Many school districts in small, rural, and urban markets that do not have access to the breath of education available in more resource plenty areas will pull humanities, arts, economics, Chinese, and quality A.P. courses into their offerings to satisfy students’ unmet needs. We predict the online education movement will advance the same way that disruptive innovators have succeeded: by serving markets that are too costly or impossible for the incumbents to pursue, and then gradually moving “up-market.” Targeting non-consumers creates less backlash from teachers’ unions and administrators, and could even generate student referrals from incumbents themselves.
Open Educational Resources (OER) have become an unstoppable development since MIT started publishing educational resources online as OpenCourseWare (OCW) in 2001. Four years ago, the OCW Consortium was founded, and more that 250 institutions have since joined. The OCW Consortium is the largest international OER organization, but there are many other OER initiatives and organizations. At present, hundreds of higher education institutions worldwide produce, reuse, and remix educational materials. The fact that educational content is becoming more widely available—free and online—leads to the question: What role will colleges and universities play in the future? Some in higher education fear that when institutions “give away” their content, the only added value they have left is certification, turning colleges and universities from institutions of knowledge into educational certification factories.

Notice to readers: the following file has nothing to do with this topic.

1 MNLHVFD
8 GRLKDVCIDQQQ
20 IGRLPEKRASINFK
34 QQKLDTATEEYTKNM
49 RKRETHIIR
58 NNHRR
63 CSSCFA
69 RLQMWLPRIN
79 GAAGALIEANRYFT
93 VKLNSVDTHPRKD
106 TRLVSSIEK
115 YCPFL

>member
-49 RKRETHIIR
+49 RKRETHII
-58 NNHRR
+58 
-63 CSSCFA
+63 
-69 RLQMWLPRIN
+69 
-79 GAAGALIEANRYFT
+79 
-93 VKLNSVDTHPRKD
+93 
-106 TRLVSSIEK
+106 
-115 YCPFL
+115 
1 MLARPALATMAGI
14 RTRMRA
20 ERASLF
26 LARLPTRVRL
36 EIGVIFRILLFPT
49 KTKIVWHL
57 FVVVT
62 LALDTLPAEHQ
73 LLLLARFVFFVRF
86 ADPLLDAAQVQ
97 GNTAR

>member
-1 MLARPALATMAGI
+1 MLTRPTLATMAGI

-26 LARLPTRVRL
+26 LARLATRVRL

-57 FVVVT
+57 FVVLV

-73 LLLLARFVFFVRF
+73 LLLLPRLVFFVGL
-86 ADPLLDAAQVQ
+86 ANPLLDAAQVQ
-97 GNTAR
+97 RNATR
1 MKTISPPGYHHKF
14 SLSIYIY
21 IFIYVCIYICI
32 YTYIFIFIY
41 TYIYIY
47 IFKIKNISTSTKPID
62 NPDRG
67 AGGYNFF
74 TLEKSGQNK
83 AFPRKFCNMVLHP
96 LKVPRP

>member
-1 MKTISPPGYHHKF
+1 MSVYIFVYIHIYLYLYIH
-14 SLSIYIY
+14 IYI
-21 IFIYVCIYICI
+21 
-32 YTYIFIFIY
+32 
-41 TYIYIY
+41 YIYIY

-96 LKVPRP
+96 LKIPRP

Colleges and universities have no reason to view OER as a threat. On the contrary, OER can help institutions provide higher education to rapidly increasing numbers of students and lifelong learners. Traditional colleges and universities, with their experience and reputation, are in a good position to further develop online teaching, testing, learning communities, and certification. Those that produce high-quality knowledge, teaching, and students have little to fear, and much to gain, from Open Educational Resources.